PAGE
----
Collaboration and student engagement happens easily with fluent ELLs. But sharing and engaging is not so easy for Newcomers or beginning readers who are not able to decode or recognize high-frequency words fluently. Leading sometimes silent beginners towards increasingly autonomous literacy in an ability-appropriate, scaffolded way is no small feat.
One highly engaging early literacy model is the Language Experience Approach. In a 2016 blog post, Stephen Krashen describes one simple take on the Language Experience approach:
- The student dictates a very short story or anecdote to the teacher
- The teacher writes out the story or anecdote (these days using a word processor) and makes copies of the story.
- The student and other students read the story, which could become part of the classroom library.
Projectors, white boards, or chart paper are canvases for children’s creative ideas where I help record the stories they want to tell.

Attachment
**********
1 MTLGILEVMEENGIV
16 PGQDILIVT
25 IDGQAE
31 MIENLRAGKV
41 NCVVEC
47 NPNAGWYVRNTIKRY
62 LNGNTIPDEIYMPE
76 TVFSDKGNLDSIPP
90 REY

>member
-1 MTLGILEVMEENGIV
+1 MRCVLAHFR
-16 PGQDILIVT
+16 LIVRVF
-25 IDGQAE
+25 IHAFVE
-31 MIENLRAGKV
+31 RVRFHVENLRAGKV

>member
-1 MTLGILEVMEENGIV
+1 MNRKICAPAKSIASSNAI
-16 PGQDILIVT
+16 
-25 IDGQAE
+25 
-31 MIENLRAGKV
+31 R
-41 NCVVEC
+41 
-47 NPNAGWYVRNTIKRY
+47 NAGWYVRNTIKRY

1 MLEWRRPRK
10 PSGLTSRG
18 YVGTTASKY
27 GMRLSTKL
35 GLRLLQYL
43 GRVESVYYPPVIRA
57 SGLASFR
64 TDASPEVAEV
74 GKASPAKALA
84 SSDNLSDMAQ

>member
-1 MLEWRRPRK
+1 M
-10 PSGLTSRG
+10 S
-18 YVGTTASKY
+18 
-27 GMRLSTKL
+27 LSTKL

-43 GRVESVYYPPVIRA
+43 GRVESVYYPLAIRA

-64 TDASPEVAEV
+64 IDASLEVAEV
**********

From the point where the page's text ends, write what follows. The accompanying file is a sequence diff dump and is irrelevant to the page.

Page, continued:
The story’s dictation can be from students independently telling stories, or true beginners may need teacher prompts. Carefully-phrased questions with illustrations or realia as visual support can give children the language they need to tell the story on their own, even their first days in US schools. At first, true beginners can respond with single words or TPR commands. As students progress, the answers are dictated to the teacher with less and less “teacher-talk” or direction.
This scaffolded approach to shared, whole language reading and writing keeps a steady eye on collaborating and engaging students.
Research supports a focus first on reading for fluency first, before children (later as fluent readers) read for comprehension. Tell children not to overthink the “correctness” or logic in the story and we move away from analytical language (Academic English) and towards creative “flow” in stories.
Creativity is key to promote early reading fluency, empower students to lead the story without worrying about being wrong or right. As children make up stories, let them know that sillier is better; more student-led, the better.
The most creative text is from silly stories children make up themselves. The sillier the better. The more student-led, the better. Tell stories with no script, lesson plan, or agenda beyond just sharing highly-compelling, creative stories.
Note that stories that are already written without student input, like big books, familiar fairytales, or easy shared story books are very useful as well.